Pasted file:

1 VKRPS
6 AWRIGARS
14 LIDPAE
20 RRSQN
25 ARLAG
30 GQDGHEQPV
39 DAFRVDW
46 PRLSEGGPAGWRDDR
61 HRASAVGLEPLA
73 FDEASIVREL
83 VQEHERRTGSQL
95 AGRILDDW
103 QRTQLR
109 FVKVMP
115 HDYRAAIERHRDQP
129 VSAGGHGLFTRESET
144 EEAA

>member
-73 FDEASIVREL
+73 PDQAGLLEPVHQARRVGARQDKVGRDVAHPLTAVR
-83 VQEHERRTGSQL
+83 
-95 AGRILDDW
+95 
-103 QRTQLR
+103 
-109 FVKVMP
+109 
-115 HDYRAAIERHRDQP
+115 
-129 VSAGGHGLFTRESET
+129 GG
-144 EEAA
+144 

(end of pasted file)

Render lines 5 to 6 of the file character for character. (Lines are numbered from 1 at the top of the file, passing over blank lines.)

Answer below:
25 ARLAG
30 GQDGHEQPV